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Author Topic: Considering switching to Nikon  (Read 23239 times)

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Re: Considering switching to Nikon
« Reply #45 on: October 19, 2012, 09:57:54 AM »
Don't forget that Canon primes are the best around.  ;D That's why I'm still here.

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Re: Considering switching to Nikon
« Reply #45 on: October 19, 2012, 09:57:54 AM »

Simba

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Re: Considering switching to Nikon
« Reply #46 on: October 19, 2012, 11:24:40 AM »
I currently shoot with a 5D2, 5D3 & D800E.

First & foremost, at ISO 100 & 200 the image quality of the D800E blows the Canons out of the water - plain & simple.  DR and detail are stunning.  If you shoot a lot at these low ISOs you can't get better than the D800E's sensor.  At those low ISOs, in a high DR scene, a shot that only needs one exposure with the D800 might very well need 2 with the Canon to capture clean shadows.  At ISOs 400-800 the DR and IQ are generally about equal with the exception of more details for the D800E.  At above ISO 800 the 5D3 starts to pull ahead in DR and maybe noise but I find the noise of the D800E files easier to deal with.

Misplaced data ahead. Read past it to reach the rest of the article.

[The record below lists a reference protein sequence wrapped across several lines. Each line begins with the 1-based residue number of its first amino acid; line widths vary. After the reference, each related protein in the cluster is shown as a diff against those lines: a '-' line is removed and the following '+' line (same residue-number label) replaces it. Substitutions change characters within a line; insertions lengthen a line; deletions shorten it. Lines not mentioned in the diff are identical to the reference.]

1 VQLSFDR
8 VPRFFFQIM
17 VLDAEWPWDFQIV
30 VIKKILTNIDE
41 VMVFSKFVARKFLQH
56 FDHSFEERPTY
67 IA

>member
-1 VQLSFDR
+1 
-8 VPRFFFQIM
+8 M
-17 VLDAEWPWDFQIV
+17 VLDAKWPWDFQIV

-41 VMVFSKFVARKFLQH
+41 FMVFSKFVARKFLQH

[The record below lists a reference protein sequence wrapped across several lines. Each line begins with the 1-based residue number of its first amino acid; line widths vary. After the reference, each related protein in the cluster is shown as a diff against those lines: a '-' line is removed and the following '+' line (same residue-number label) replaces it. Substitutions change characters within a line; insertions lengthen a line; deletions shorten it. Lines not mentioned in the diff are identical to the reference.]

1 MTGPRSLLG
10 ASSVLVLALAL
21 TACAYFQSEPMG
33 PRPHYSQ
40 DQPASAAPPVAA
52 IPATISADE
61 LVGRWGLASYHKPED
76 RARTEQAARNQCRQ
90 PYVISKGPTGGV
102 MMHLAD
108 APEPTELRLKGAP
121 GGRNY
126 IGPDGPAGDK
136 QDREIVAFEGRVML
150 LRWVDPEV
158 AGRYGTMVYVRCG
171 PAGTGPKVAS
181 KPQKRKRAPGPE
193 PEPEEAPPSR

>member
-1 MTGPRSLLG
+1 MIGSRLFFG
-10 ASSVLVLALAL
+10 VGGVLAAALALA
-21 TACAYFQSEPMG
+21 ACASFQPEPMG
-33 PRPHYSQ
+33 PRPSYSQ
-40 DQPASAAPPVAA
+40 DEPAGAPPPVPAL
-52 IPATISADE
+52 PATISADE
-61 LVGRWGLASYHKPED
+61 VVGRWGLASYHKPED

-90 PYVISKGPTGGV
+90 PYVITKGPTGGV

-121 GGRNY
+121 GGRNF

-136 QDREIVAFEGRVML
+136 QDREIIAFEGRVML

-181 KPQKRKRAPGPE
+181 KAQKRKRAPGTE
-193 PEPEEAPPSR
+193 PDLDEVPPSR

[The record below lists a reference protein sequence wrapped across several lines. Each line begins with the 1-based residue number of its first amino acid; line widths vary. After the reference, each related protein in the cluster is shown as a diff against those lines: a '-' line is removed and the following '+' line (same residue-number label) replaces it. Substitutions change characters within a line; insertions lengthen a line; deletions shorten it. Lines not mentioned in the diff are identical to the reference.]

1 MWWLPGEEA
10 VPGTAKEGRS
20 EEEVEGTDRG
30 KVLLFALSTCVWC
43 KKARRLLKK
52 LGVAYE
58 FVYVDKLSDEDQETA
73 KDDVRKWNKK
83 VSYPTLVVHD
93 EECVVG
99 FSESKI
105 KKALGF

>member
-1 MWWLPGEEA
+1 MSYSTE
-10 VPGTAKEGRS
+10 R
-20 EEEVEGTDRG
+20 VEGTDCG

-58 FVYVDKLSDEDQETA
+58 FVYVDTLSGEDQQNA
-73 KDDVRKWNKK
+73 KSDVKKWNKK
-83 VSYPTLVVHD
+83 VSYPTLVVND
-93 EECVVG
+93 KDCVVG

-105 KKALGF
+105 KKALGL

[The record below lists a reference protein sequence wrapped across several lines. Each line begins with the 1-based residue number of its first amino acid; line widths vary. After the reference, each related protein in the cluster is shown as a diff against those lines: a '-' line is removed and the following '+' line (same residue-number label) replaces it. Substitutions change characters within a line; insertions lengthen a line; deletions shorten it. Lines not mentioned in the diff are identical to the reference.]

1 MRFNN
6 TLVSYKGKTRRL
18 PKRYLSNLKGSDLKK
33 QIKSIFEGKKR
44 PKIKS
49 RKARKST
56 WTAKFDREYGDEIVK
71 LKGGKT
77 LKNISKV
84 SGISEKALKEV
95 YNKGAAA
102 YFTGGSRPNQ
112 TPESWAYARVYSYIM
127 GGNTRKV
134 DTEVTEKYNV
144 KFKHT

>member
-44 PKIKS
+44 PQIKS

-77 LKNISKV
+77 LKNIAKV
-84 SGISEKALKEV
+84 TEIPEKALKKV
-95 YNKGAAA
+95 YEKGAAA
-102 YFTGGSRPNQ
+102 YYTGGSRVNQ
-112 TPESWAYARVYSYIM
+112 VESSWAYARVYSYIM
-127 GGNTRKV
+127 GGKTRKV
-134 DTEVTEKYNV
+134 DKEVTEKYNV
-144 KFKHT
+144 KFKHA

As for AF, I agree with others that the 5D3 has an edge. 

As for ergonomics/shooting comfort overall I prefer Canon but not by much.  The one design feature the D800E has that's inexplicably missing in the 5D series is a built-in viewfinder curtain.  What is Canon thinking?  And why neither cam has a flip out, tilting LCD screen is a real mystery.

Oh, and Canons liveview is way, way better than Nikon's.

As for build quality, the 5d3 is better.  Same too for shutter noise/feel.

As for frame rate, I kinda like the D800 option of using a 1.2 crop to get 5-6 fps (resulting in a 24MP file) but it takes practice to mentally switch from a full frame POV to a smaller crop.